WSJ: Boeing withheld info on plane involved in Indonesia crash

(CNN) – Boeing allegedly withheld information about the potential hazards of new flight-control features on the model of plane involved in the deadly Lion Air crash in Indonesia last month, according to the Wall Street Journal.

Citing “safety experts involved in the investigation, as well as midlevel FAA officials and airline pilots,” the Journal reported Monday that the automated stall-prevention system on Boeing 737 MAX 8 and MAX 9 models — intended to help cockpit crews avoid mistakenly raising a plane’s nose dangerously high — “under unusual conditions can push it down unexpectedly and so strongly that flight crews can’t pull it back up.”

According to the report, Boeing told airlines that such a situation “can result in a steep dive or crash — even if pilots are manually flying the jetliner and don’t expect flight-control computers to kick in.”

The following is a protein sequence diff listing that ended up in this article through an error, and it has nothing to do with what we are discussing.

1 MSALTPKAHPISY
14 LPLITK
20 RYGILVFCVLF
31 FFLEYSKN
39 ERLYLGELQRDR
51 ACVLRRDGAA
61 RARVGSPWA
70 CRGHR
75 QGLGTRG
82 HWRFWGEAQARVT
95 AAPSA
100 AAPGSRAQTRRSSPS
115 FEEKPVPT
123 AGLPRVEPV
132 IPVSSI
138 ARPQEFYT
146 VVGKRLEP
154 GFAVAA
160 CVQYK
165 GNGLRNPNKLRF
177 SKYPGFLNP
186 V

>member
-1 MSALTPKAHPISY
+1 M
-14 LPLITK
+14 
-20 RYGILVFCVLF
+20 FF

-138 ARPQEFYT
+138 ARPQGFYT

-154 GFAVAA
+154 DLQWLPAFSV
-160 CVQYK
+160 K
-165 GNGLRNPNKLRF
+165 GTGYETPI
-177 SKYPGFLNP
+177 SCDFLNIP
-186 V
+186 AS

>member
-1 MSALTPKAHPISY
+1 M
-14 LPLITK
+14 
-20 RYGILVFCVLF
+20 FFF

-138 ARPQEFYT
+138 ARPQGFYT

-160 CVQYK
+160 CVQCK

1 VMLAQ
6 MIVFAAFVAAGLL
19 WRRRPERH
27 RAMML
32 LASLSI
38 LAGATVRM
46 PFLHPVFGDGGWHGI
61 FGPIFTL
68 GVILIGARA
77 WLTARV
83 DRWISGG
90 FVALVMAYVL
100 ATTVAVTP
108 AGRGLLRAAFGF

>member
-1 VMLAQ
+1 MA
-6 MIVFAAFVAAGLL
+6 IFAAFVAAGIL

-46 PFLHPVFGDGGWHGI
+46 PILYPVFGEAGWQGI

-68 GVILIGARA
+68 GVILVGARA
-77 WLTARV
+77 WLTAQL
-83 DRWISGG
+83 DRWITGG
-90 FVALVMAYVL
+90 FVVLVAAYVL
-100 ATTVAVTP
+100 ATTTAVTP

In a statement in response to the WSJ report, Boeing did not specifically address the safety claims. “We are taking every measure to fully understand all aspects of this incident, working closely with the investigating team and all regulatory authorities involved,” the company said, reiterating previous comments about the October 29 crash.

“We are confident in the safety of the 737 MAX.”

“What seems to have happened here is that a new version or a modified anti-stall capacity was added which pushes the nose down automatically.

If it’s true, it is beyond comprehension that Boeing did not tell the airline and pilots about this,” said CNN aviation correspondent Richard Quest.

He added that if the WSJ report is confirmed, the matter will be one for aviation regulators to take up, rather than individual airlines.

“The issue is how much information to give the pilots about the systems on board so they can respond in an emergency,” Quest said, adding that pilots are often overloaded with readouts and signals from multiple devices and monitors that can risk distracting them at the worst possible moment.

Lion Air did not immediately respond to a request for comment about the WSJ story.